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Advertising in Media

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Introduction

We can never get away from advertisements. We see them wherever we go, TV, radio, billboards, vehicles etc. The list is endless. We are forever being persuaded into purchases whether it be a good advert, offers or supposedly low prices. I believe there are too many adverts on TV and radio. We watch TV or listen to the radio to perhaps relax or get away from the stresses of real life. Nobody wants to have to listen or watch some cheesy advert about four times in one hour. I understand that we have to be notified of product but I think media over do it. Some television channels (ITV) have to show adverts to keep it running; unlike BBC where we have to pay for it, so therefore, not needing to show any adverts. If a new product is on the market it is fair to find some alternative to introduce it, and with some products which have been on the market for years; it is understandable that they need to maintain their sales - as they are forever changing. However, with them being absolutely everywhere, it gets very tiresome. The marketing industry, as well as the brand's company, receives a lot of success from adverts, but some are just pointless and a waste of time and money. ...read more.

Middle

TV ads are also similar in this department, as they do have to decide which stereotype their product fits into. Although, most TV channels are watched by both men and women, they still have to decide which target audience they want to appeal to. Women, for example, may not have the same humour as men. Some men may well find an advert hilarious while some women would find it tasteless or offensive. Boys and girls are of the same stature. Adverts aimed at young girls are usually fantasised and musical, while adverts for young boys are usually loud and perhaps even violent. In further detail, the girl adverts usually include lots of sparkle and glitter, perhaps making it more eye-catching, also relating to the magical and fantasy theme. There are a few which do not portray that theme; however, they all seem to set it out as a safe and pleasant environment for the girls. Pastels and bright colours are used with swirly, bubbly font. The children will always be smiling and the voice over is almost always a soft, sweetly spoken woman (who from my point of view almost sounds patronising). 'My Little Pony' is a perfect example. The woman speaks to the girls playing with the toys, instructing them to help the ponies get out of trouble. ...read more.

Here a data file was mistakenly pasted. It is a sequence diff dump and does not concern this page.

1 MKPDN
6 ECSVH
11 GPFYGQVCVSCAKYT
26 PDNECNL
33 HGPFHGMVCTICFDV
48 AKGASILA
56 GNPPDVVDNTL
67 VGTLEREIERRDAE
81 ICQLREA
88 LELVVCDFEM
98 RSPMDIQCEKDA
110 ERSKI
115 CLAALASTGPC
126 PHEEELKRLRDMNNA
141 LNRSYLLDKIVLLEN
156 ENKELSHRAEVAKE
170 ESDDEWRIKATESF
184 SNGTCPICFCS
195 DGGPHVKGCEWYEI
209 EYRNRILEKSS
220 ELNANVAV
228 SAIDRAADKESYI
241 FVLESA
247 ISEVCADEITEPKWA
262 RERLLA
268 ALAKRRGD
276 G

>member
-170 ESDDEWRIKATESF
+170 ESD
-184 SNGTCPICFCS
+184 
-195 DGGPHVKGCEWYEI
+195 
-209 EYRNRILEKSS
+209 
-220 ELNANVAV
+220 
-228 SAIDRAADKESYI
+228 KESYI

Conclusion

Another "That woman's gonna last a week." Followed by "Damn that girl is good. By showing these scenes after the other, it informs us that her trainers and the senator didn't expect her to last; but she did. The writing over is also catchy and cleverly thought of: using bold font. "There are two sides to every conflict... there are two sides to every LIE" This captures your attention and again, makes you think, therefore wanting to know more and possibly attracting you more to watching the film. The camera shots are very close, quick and dynamic, which makes it seem exciting and scary. Making it obvious to the viewers that the genre is an action-packed thriller. The fact that it is a war film is also made obvious due to the scenes of battles and training. There aren't any bright colours nor are there any happy and cheerful scenes. Just shadows and flashes, giving us the image of it being scary and exciting. The music is very loud and dramatic with a build up towards the end. Leaving us in suspense, wanting to no even more. G.I Jane is left at the end as an imprint. Followed by the date of its preview. Leaving us with the only information of when to see it. Leaving an imprint which is hard to be forgotten, bringing publicity and sales. ...read more.

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